Daily Lesson for Wednesday 6th of December 2023
Now that Paul had the attention of the thinkers in Athens, he turned his audience to the God of heaven.
Read Acts 17:24-27. What approach was Paul taking here in an attempt to reach these people?
For a people who cared enough about spiritual things to build an altar to an unknown god, Paul’s words were intriguing: a Creator God who does not live in a temple needs nothing from humans, but instead supplies human needs. For a culture steeped in Greek mythology—in which the gods were unpredictable, self-centered, and cruel—the idea of a God like the one Paul described was a wonderfully intriguing thought. And the men of the Areopagus took their first baby steps toward a God of love.
The fact is that this God, whom they did not know, could be known! Indeed, He wants to be known, as well.
Paul probably spoke longer at the Areopagus than just the few words Luke shared in this story. It seems reasonable for the sake of space that Luke just summarized Paul’s speech. If that is true, then each of the concepts we have read so far Paul probably fleshed out in more detail. Then we break down Paul’s speech into concepts:
Paul first complimented their current spiritual awareness and sincerity.
Next he showed that he had studied their belief and that he found some things that he respected from what he had learned.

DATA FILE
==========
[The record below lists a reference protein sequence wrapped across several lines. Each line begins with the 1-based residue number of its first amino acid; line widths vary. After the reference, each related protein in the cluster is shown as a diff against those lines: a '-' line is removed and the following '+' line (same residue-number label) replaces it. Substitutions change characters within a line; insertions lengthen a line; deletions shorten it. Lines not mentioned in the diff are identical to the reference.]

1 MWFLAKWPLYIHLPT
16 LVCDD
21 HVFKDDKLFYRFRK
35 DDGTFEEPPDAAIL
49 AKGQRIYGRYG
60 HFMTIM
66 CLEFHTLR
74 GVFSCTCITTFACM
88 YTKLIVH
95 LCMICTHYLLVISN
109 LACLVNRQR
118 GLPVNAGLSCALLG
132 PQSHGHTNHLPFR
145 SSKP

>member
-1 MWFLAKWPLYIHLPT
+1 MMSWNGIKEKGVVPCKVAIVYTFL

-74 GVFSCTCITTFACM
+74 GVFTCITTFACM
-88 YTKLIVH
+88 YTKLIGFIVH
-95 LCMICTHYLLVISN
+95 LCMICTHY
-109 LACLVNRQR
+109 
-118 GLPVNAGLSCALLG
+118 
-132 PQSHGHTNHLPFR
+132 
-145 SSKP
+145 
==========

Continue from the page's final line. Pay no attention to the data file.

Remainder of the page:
He then told them about one particular thing that he had discovered in his study of their religion that they admitted they did not understand.
After that, he shared the aspect of God that he knew they desperately needed, which is the fact that God exists and that He loves them and is not far away.
Finally, at the end of his speech, Paul moved to warning them of what it means to reject the knowledge of this God they did not yet know.
Paul took them as far as he could, based on what he knew about what they believed. If he could get them that far, he was making good progress.
Notice Paul’s appeal to the created world and to God as the Creator (see also Romans 1:18-25). Why is this such a good approach to take, at least as a start, with most people? What is it about the created world that points so powerfully to God?